I've survived two years! You can get brown rice, it's just tough to find, and they'll ask multiple times, "are you sure you don't want us to polish it to white for you?" And you can get fruit, but it's expensive and the variety is limited. Same with vegetables, but less of an issue.
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#42 Old 06-05-2010, 08:43 PM
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AddieB, when I make miso soup I usually start with a bit of wakame and cubed tofu, and sometimes add spinach or daikon as well. I put the miso in at the last second. Remember not to boil miso, because it's alive! That'll kill off the beneficial qualities. You could add mushrooms, too, like those long white thin ones or shiitake or something, but I just don't like mushrooms.



Thanks for the tips. I was putting scallions in it but couldn't think of anything else as I also don't really care much for mushrooms (although I'm starting to tolerate them more).
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#43 Old 06-06-2010, 07:58 PM
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My morning miso has wakame, shiitake, yellow onion, scallion, daikon and sometimes tofu.
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#44 Old 06-08-2010, 02:57 PM
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How's the plan going? Have your books arrived?
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#45 Old 06-08-2010, 03:16 PM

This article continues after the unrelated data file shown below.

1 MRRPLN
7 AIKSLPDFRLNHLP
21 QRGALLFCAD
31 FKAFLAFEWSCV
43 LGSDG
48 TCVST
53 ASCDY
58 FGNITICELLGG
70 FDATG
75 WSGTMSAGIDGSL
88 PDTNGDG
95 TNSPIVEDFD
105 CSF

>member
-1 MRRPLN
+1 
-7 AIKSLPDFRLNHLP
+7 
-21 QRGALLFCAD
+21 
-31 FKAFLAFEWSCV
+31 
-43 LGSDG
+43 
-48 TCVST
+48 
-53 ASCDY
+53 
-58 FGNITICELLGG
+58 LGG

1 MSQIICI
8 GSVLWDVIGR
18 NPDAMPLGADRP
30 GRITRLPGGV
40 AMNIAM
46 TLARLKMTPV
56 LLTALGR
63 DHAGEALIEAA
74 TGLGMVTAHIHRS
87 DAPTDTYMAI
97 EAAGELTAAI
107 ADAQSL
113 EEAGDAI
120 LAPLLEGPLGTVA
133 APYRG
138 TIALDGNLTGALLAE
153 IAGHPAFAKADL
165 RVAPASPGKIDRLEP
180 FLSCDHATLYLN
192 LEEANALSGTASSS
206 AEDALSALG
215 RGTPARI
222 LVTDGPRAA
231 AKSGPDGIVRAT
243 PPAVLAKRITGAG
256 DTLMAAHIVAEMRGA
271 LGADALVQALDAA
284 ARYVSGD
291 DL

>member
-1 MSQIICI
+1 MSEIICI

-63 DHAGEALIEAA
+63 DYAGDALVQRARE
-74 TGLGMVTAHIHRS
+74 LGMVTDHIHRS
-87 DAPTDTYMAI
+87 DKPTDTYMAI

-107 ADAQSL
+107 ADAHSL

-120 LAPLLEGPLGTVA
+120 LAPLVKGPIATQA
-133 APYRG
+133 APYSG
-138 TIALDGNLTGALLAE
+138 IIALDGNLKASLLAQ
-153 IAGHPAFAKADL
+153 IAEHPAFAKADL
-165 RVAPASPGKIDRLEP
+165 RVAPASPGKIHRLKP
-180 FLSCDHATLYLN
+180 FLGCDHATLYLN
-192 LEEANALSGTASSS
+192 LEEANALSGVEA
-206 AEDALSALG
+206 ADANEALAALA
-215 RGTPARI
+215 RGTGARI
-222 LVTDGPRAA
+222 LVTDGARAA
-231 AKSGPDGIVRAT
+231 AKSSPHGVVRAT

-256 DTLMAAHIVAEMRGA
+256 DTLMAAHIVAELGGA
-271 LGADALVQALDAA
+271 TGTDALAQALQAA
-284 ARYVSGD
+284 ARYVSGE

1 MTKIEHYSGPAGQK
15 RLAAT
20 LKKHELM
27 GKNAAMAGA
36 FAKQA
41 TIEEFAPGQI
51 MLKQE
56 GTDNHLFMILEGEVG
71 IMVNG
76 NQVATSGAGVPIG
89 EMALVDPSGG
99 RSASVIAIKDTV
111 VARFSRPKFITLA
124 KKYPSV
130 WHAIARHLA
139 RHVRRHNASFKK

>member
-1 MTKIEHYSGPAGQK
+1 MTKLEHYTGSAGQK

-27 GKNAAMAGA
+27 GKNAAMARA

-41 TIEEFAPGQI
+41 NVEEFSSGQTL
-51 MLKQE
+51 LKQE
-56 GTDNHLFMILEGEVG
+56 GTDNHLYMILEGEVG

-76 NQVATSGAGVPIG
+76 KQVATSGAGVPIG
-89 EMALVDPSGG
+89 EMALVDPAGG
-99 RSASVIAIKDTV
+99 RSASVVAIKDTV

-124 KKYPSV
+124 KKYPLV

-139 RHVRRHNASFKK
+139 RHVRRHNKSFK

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They actually just got here today. I've had fun leafing through they cookbook and will probably start Hip Chick tonight. I'm excited
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#46 Old 06-08-2010, 03:55 PM
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I can't wait to hear about Hip Chick. If it gets your seal of approval I think I will pick it up, too.
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#47 Old 06-08-2010, 06:10 PM
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I'll keep you posted!
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#48 Old 06-10-2010, 02:35 PM
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So great to see some discussion on this at last! I did a search a few months ago in these forums for macrobiotics and found nothing .



I've been interested in Macrobiotics for a while but haven't taken the plunge for several reasons. One is the elimination of sweets which is really difficult for me. I'm not saying I have to have fatty sweets but even cutting out something simple like rice cakes and jam is difficult for me. So if I were to start, I would probably add something like rice cakes and jam to satisfy the sweet tooth, at least in the beginning.



The other reason is that some of the basic Japanese foods like miso, seaweed, etc, just don't appeal to me. But I have The Macrobiotic Path To Total Health and there they talk about making modifications for certain ethnic cultures such as Mediterranean. I'm from the Middle East originally and grew up on a lot of Middle Eastern food like olive oil, hummus, tehina, etc., so I would probably modify it to include some of these instead of the more traditional Japanese fare.



I also have Simon Brown's Macrobiotics For Life which I'm in the process of reading.



I'm very interested to know about those of you who are doing it, though. What health issues did you have prior to Macrobiotics and what changes (for better or worse) in health have you noticed since starting Macrobiotics? How long have you been doing it? Also, I'd love to see some of you post a typical menu for you so that I can get an idea of how Macrobiotics can be done "in practice" and not just "in theory" .